What is Viral Disease?

A virus can only have one effect on a single type of living organism but another affect on another type of organism at the same time. This illustrates how a virus which affects a human can not affect a mouse. Viruses are complex in nature. They contain genetic material, protein, or DNA enclosed by a protective coat of lipoprotein, fat, or sugar. The virus particles are coated on both sides with this protective coat, and the coating prevents the viruses from coming into contact with living tissues.

The Lipophilic viruses are enveloped in a lipid membrane. The Lipophilic part of a virus is open to the air, while the Fat globes and other viruses are closed. In order for a virus to become an infectious agent, it must bind to a non-infectious substance, such as a non-proteinous coating on cells, or a protein coating on a non-cellular material. Most viruses bind to one or two different types of molecules. For example, both hepatitis B and hepatitis C viruses are enveloped in a protein coat that prevents them from becoming airborne.

A virus can be either virulent or non-virulent. Virous viruses are capable of reproducing rapidly in cells, altering their structure, and increasing their number easily. These viruses spread quickly through the environment, and they have the ability to damage or destroy nearby cells. Non-virulent viruses are not capable of changing the genetic makeup of cells and cannot reproduce by the mere attachment of a protein coat to a non-infectious surface. However, some viruses do produce proteins, as well as non-protein, coats that adhere to the surfaces of nearby cells.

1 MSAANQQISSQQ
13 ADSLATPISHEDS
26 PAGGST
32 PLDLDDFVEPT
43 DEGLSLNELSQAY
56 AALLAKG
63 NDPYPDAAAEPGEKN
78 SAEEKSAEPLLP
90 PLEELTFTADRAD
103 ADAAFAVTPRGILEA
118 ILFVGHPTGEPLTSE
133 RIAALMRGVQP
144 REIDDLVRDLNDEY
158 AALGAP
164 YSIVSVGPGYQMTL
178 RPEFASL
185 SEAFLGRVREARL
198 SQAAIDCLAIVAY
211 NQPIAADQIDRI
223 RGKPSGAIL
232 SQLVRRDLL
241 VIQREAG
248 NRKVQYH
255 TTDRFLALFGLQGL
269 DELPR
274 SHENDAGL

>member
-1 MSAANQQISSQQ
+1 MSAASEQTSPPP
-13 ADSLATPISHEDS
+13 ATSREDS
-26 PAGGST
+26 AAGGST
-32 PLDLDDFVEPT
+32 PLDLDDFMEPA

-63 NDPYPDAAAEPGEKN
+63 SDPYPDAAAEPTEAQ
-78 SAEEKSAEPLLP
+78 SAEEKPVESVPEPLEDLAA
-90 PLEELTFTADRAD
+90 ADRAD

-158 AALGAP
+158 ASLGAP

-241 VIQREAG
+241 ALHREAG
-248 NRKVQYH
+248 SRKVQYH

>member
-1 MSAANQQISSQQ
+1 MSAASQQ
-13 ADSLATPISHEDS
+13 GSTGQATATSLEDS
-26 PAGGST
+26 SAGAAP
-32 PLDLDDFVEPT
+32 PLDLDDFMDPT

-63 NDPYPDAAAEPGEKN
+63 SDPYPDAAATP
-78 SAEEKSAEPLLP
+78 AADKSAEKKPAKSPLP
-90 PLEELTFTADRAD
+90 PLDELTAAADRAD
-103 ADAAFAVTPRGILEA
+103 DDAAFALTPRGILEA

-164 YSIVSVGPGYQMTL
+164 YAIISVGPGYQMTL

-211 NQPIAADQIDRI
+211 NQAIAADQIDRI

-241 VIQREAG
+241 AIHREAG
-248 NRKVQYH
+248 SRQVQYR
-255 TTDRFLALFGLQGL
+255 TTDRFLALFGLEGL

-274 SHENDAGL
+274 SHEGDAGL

Nucleic acids are the genetic building blocks of life. Every living cell contains DNA, which encodes the entire genetic makeup of the host cell. Occasionally, DNA is replicated by the chromosomes of an infected cell. When this occurs, the nucleus of the cell has been affected and a viral pathogen is present.

A virus may affect one or more genes in a host cell. A gene can be single, double, or triple. A virus that infects a cell can insert its own genetic constructions into the cell’s genetic blueprint. The best example of a viral attack is the insertion of the hepatitis virus into a cell’s nucleoplasm, which produces a protein disease.

Every living cell contains viral components; however, these components do not cause any harm to the living cells when they are in the unicellular state. When the genetic material of a cell is altered, it can create problems for the cell. However, when the DNA of a cell is damaged, the virus is able to grow and replicate, thus causing disease.